Afraid Of The Dentist? Know What Painless Dentistry Offers These Days
Afraid Of The Dentist? Know What Painless Dentistry Offers These Days : Most people are afraid of going to the dentist because they have a fear of the unknown. Unknown instruments going inside their mouth, the anticipatory pain, etc., stop people from getting even regular dental checkups done. But, just like other parts of the body, your oral and dental hygiene needs caring, too, and it is a good idea to routinely have a professional analysis done.
Dr Rajesh Shetty, clinical director of Dazzle Dental Clinic, Mumbai said with today’s technological innovations in dentistry, much of the pain commonly associated with dental procedures can be significantly reduced or eliminated.
The doctor says that one of the primary apprehensions is pain. “Dental lasers have come to the forefront as a game-changer in this regard. Employed in a variety of applications — from cavity removal and gum reshaping to teeth whitening — lasers offer high precision with often minimal-to-no anaesthesia. This not only alleviates pain, but also minimises post-procedure discomfort,” he said.
According to Dr Shetty, dental microscopes are now replacing what used to be done with intraoral cameras. “These sophisticated instruments allow for a highly magnified and detailed view of your teeth and gums in real-time. As a patient, you also have the opportunity to see these images. The end result is an elevated level of diagnostic accuracy, helping you become an informed participant in your own oral health journey.”
Cone Beam Computed Tomography (CBCT)
CBCT scans, instead of traditional X-rays, provide rapid, high-resolution images with much lower radiation exposure. These images can be immediately reviewed on a computer screen, facilitating a more interactive discussion between the dentist and patient about their oral health status and any necessary treatments, said the doctor.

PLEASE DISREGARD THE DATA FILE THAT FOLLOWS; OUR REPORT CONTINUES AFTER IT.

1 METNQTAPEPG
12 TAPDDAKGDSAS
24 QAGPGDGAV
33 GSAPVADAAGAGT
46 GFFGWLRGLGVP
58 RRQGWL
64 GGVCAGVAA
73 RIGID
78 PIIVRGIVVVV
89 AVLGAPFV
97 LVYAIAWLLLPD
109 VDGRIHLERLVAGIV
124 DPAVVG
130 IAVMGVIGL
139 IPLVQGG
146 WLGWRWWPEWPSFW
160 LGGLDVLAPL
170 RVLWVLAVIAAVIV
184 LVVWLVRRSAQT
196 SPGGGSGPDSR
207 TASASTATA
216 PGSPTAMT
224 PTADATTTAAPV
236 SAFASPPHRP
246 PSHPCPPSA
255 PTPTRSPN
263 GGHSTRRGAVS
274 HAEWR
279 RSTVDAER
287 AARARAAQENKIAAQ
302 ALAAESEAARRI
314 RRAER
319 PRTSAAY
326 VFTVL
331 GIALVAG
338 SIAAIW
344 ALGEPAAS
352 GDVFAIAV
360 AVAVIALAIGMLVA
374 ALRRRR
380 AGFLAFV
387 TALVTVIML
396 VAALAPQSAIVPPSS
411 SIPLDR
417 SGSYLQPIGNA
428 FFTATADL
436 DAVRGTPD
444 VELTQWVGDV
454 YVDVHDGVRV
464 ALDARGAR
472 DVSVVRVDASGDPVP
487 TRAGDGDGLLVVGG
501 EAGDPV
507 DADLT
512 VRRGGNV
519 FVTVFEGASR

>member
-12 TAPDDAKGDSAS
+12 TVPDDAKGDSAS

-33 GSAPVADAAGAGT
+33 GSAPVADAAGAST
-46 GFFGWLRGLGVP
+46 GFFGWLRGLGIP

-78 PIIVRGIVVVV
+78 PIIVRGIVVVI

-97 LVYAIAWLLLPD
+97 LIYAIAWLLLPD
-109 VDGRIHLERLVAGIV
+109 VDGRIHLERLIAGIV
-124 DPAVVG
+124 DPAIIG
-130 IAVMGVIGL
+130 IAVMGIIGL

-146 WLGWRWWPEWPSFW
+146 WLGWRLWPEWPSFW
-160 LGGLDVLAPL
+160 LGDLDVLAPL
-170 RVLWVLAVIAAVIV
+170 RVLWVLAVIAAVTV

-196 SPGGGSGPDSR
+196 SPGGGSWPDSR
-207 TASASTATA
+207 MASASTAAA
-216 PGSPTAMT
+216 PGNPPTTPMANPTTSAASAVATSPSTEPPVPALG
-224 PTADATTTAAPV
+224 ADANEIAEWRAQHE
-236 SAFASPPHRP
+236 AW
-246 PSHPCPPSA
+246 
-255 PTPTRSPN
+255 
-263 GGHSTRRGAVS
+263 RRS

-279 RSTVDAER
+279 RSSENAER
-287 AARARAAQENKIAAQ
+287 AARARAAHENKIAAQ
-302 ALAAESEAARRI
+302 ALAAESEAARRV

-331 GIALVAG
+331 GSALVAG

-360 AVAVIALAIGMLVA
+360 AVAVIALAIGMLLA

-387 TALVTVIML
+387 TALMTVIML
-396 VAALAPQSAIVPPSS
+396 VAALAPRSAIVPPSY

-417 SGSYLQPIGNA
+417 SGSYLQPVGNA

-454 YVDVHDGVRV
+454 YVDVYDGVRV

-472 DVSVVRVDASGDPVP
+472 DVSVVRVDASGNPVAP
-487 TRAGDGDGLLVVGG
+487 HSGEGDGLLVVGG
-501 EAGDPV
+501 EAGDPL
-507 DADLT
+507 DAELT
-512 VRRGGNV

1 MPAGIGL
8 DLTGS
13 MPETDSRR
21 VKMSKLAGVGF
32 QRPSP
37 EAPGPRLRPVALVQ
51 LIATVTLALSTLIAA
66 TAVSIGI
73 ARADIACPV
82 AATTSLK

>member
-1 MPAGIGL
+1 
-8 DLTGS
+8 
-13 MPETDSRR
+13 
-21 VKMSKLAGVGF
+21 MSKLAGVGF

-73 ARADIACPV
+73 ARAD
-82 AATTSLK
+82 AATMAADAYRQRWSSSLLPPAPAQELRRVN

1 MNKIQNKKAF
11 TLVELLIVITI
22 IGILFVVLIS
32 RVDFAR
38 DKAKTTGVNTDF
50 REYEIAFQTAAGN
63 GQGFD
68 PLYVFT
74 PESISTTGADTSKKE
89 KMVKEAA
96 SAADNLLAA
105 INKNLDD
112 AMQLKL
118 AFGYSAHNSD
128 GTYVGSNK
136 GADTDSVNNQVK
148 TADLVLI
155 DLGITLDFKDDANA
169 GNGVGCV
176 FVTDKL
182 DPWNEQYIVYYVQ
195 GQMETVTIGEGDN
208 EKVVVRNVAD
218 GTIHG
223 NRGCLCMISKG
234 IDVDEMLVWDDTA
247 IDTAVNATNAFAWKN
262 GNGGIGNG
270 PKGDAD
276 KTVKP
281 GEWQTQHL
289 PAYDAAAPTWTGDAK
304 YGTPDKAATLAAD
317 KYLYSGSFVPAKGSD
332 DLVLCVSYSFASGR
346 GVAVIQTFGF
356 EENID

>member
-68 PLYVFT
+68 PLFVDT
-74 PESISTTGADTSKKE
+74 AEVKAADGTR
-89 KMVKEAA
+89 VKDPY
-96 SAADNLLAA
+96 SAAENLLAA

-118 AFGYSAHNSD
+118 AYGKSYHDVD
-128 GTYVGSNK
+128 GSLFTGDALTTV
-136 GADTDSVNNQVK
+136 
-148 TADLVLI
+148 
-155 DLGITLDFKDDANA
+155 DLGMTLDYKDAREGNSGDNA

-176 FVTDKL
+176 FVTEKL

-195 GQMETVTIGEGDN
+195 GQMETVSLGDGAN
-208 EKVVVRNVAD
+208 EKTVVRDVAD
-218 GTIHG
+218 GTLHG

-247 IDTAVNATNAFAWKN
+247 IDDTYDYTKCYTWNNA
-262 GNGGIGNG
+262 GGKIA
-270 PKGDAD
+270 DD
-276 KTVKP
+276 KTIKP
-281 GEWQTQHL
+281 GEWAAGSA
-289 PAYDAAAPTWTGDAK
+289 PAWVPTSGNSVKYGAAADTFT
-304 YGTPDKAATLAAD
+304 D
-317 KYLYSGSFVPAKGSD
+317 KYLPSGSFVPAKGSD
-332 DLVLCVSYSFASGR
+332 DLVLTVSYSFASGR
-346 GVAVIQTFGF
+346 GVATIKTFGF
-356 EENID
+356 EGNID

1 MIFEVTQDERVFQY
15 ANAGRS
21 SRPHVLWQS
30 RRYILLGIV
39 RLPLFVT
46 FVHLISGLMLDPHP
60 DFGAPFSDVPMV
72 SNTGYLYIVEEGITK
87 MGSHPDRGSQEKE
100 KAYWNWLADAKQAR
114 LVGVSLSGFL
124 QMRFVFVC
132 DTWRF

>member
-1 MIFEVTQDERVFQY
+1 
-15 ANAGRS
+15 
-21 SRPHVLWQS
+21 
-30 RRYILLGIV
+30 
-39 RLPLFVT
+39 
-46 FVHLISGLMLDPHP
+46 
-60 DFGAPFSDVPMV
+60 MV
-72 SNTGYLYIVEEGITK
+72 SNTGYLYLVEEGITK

Air abrasion technology
This is the alternative to the infamous dental drill. It deploys a stream of fine particles to remove tooth decay gently. This can be a more comfortable experience, especially for those who find the noise and vibrations of conventional drills unsettling.
“Modern dentistry also employs various sedation techniques to make your experience as comfortable as possible. For example, nitrous oxide, commonly known as ‘laughing gas’, offers a mild and safe form of conscious sedation, which quickly wears off post-procedure. For those who require a deeper level of relaxation, oral or intravenous (IV) sedation options are available. These are useful for more complex or lengthy procedures,” the doctor explained.
He concluded by saying that dentists today are increasingly attuned to the anxieties their patients may experience and are equipped to create a compassionate and understanding atmosphere.